SAFETY PROCESS SYSTEMS (available in full paper).
Developing a superior safety culture is a comprehensive and complex process. In order to effectively manage its complexities, the safety process can be broken into 15 primary safety ystems, which consist of 5 Core Principles and 10 Key Elements. Understanding, measuring, and improving the 5 Core Principles and 10 Key Elements is essential to achieving safety success. Positively impacting an organization and affecting the beliefs, values and practices of every employee requires broad mastery of these concepts.
To safety professionals and most business leaders, these concepts are not revolutionary - they are ell known, and that is part of the problem. Familiarity with these concepts does not mean mastery. Honest and accurate assessment of each of these systems will reveal deficiencies that must be addressed to progress.
Based on the practical, straightforward concepts presented here, the safety professional must efocus and lead the way for these changes to redefine the critical business function of safety. It is through organic safety growth that strong systems will be leveraged to greater gain, weak systems will be strengthened, and the practice of safety will be advanced.
5 Core Principles (available in full paper).
The benefits of good safety are explained, uderstood, and accepted. Examples that support safety values are highlighted. A safety policy and philosophy statement is written so that it can be updated with current initiatives without having to change the core meaning. Persons in positions of authority and influence find opportunities to demonstrate the philosophy. They state their vision and then show that they know how to set the example about which they speak. Their actions define the standard of safety across their scope of influence.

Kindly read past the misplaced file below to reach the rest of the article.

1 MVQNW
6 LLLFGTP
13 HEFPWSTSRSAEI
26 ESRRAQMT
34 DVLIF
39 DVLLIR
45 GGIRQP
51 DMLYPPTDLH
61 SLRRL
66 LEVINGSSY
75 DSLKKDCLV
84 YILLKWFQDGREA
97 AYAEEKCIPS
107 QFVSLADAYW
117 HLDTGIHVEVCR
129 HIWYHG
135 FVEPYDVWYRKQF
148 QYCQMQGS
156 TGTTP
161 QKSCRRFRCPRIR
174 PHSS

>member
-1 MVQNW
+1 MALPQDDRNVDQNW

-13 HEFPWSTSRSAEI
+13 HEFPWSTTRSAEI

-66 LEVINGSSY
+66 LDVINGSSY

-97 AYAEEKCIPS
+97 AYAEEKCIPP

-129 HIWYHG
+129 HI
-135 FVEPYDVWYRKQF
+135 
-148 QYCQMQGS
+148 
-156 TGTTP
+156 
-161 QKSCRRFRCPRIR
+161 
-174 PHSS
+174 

Safety management is different from other business functions - it can't simply be integrated into them. Where synergies are logical, they should be leveraged - but there are great limitations. Comparisons with other disciplines illustrate this point. Quality is an important part of production or service, but it is also a separate discipline requiring different types of expertise. Manufacturing personnel must understand quality, but quality assessments still must be performed as the product is being made, and in labs to understand the effects of factors that determine product or service quality. Similarly, other business functions are even more separated. Human Resources is obviously a distinct discipline that is managed separately. The same holds true with Legal, Sales, and Supply Chain Logistics. Differing degrees of proficiency are needed by everyone to ffectively manage a business, but specialized technical expertise is required for individual business functions. Safety management is no exception.